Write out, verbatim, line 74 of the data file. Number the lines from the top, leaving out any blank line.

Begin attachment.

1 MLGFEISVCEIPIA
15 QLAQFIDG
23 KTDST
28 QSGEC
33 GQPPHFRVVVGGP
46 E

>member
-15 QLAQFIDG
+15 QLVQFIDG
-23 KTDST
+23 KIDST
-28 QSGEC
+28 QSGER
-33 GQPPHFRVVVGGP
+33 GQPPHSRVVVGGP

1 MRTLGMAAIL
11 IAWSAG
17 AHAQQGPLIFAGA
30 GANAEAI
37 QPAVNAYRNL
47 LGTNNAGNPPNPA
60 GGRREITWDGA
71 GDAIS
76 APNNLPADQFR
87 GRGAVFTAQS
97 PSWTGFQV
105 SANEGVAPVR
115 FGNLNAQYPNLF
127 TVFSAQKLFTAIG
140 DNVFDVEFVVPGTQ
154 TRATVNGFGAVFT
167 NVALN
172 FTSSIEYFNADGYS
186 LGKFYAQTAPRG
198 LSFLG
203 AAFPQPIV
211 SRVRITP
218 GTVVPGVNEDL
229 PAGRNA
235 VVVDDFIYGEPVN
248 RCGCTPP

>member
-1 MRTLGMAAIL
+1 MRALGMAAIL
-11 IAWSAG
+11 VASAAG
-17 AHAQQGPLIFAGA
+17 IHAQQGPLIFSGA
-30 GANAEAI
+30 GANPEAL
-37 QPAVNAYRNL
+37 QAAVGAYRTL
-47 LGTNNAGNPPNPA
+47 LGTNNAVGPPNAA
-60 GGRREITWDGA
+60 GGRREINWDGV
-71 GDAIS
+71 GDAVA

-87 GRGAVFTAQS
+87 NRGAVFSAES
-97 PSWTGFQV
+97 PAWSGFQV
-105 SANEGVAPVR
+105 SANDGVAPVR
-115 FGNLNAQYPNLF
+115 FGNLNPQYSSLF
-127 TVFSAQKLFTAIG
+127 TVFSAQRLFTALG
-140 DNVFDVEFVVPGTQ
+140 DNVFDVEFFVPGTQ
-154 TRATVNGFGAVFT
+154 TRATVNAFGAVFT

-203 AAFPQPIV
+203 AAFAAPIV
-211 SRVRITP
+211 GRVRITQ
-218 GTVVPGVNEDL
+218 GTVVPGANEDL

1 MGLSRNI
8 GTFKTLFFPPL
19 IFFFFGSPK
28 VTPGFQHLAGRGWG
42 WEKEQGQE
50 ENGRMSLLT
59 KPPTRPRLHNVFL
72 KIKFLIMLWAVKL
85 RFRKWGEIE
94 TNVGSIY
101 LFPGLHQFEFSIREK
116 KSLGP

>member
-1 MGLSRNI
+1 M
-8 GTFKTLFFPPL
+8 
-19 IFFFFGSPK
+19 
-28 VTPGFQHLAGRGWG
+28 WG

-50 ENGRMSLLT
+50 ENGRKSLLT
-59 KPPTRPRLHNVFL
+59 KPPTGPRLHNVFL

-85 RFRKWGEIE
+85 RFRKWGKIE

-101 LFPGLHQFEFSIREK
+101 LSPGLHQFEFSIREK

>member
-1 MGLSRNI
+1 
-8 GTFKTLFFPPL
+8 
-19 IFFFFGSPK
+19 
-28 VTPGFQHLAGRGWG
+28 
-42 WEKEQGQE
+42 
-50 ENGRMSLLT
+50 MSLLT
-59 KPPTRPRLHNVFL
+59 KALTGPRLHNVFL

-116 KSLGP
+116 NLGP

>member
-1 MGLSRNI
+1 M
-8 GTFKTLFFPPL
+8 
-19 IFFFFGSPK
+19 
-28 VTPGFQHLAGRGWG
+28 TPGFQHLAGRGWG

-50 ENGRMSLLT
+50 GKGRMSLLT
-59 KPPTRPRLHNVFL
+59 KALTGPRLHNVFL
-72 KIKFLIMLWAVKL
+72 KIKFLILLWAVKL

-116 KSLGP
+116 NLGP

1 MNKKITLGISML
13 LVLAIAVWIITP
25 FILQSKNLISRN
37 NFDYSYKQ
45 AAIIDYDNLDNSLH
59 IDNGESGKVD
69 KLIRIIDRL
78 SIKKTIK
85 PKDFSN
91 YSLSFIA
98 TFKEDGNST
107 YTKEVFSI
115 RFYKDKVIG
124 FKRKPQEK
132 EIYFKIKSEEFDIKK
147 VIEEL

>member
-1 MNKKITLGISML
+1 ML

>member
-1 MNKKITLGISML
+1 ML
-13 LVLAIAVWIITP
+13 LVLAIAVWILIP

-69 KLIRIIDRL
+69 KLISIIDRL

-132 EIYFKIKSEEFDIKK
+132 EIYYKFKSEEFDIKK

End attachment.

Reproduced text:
+203 AAFAAPIV